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I've been reading up alot on stuct.pack and hex and the like.

I am trying to convert a decimal to hexidecimal with 2-bytes. Reverse the hex bit order, then convert it back into decimal.

I'm trying to follow these steps...in python

Convert the decimal value **36895** to the equivalent 2-byte hexadecimal value:

Reverse the order of the 2 hexadecimal bytes:

Convert the resulting 2-byte hexadecimal value to its decimal equivalent:

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There is no such thing as hexadecimal and decimal values. They are just ways of displaying a value. "36895" and "0x901F" are the same value shown in different ways. –  Dingo May 13 '11 at 18:01
struct.unpack('<H',struct.pack('>H',x))[0] –  Jim May 13 '11 at 18:15
It looks like you're changing endianness, not reversing the bit order. Reversing the bit order would be like changing 0xAC to 0x35. You're swapping bytes. I'd be really appreciated if you could update title as it comes up in the wrong Google searches. –  bobpaul May 4 '12 at 1:32

4 Answers 4

up vote 6 down vote accepted
>>> x = 36895
>>> ((x << 8) | (x >> 8)) & 0xFFFF
>>> hex(x)
>>> struct.unpack('<H',struct.pack('>H',x))[0]
>>> hex(8080)
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Print formatting also works with strings.

# Get the hex digits, without the leading '0x'
hex_str = '%04X' % (36895)

# Reverse the bytes using string slices.
# hex_str[2:4] is, oddly, characters 2 to 3.
# hex_str[0:2] is characters 0 to 1.
str_to_convert = hex_str[2:4] + hex_str[0:2]

# Read back the number in base 16 (hex)
reversed = int(str_to_convert, 16)

print(reversed) # 8080!
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Keep in mind that 'hex'(base 16 0-9 and a-f) and 'decimal'(0-9) are just constructs for humans to represent numbers. It's all bits to the machine.

The python hex(int) function produces a hex 'string' . If you want to convert it back to decimal:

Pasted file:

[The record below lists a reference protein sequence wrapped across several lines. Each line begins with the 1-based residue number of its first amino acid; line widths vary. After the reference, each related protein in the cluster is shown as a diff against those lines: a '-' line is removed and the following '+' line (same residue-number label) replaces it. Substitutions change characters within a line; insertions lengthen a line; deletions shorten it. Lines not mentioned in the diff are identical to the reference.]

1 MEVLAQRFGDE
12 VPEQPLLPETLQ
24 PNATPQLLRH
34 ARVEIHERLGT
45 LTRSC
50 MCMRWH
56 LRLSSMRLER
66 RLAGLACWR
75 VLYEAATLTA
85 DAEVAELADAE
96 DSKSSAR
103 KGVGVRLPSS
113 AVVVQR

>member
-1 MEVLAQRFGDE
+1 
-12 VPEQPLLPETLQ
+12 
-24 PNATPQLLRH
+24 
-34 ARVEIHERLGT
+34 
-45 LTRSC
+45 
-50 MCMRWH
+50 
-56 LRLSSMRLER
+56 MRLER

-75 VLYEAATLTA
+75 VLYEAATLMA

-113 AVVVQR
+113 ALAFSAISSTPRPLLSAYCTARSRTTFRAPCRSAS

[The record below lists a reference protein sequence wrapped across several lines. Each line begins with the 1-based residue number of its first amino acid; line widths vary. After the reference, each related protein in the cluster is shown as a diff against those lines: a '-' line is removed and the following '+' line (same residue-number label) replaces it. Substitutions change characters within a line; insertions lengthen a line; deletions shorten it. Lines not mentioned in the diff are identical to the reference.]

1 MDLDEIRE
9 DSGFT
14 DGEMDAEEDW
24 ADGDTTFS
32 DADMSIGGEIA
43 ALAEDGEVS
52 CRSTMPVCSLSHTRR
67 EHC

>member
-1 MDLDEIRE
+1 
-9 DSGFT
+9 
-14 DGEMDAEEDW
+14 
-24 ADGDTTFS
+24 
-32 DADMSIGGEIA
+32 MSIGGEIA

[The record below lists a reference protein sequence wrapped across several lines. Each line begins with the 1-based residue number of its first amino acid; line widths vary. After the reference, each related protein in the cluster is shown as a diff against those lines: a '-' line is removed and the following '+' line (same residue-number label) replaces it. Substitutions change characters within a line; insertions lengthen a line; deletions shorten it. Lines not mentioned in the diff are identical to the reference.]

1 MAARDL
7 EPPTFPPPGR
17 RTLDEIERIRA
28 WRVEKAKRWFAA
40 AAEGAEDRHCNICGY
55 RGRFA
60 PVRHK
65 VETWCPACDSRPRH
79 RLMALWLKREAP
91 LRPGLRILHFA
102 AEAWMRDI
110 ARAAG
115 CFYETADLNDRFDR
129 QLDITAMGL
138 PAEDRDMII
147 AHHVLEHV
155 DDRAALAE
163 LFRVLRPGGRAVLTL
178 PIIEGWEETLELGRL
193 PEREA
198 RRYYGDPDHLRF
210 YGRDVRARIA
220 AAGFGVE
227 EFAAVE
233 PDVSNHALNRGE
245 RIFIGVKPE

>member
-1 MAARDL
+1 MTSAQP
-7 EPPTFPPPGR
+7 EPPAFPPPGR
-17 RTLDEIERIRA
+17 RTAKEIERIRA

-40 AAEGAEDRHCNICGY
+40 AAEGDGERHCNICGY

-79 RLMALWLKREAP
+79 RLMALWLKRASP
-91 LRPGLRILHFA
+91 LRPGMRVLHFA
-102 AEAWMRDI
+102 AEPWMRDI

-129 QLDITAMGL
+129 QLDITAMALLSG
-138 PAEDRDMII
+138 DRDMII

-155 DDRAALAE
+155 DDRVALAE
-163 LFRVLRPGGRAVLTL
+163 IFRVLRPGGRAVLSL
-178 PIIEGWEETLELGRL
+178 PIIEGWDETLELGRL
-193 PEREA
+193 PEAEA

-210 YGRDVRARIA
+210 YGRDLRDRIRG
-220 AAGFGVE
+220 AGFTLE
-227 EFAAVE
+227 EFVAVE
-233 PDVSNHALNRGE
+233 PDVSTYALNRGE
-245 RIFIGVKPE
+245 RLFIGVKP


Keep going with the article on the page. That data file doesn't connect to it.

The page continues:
>>> x = 36895
>>> s = hex(x)
>>> s
>>> int(s, 16)  # interpret s as a base-16 number
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To convert from decimal to hex, use:

dec = 255
print hex(dec)[2:-1]

That will output the hex value for 255. To convert back to decimal, use

hex = 1F90
print int(hex, 16)

That would output the decimal value for 1F90.

You should be able to reverse the bytes using:

hex = "901F"
hexbyte1 = hex[0] + hex[1]
hexbyte2 = hex[2] + hex[3]
newhex = hexbyte2 + hexbyte1
print newhex

and this would output 1F90. Hope this helps!

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What if it's a smaller number, eg hex(10) == '0xa' so your code will break. Doing it in a stringy way is messy. –  Henry May 13 '11 at 17:59
Well, he did say two byte hex, right? –  Fox Wilson May 13 '11 at 18:03
Sure, so I guess you win pedant award, however I still think it's a messy way to accomplish this and does not demonstrate an understanding of the math that's going on, which is probably what this question is all about (doesn't it sound like homework to you?) –  Henry May 13 '11 at 18:05
I agree, it does sound like homework, and I agree, it is a messy way, but hey, for his purposes, it works. :) –  Fox Wilson May 13 '11 at 20:16
@Jim see en.wikipedia.org/wiki/Hexadecimal –  Fox Wilson May 13 '11 at 20:18

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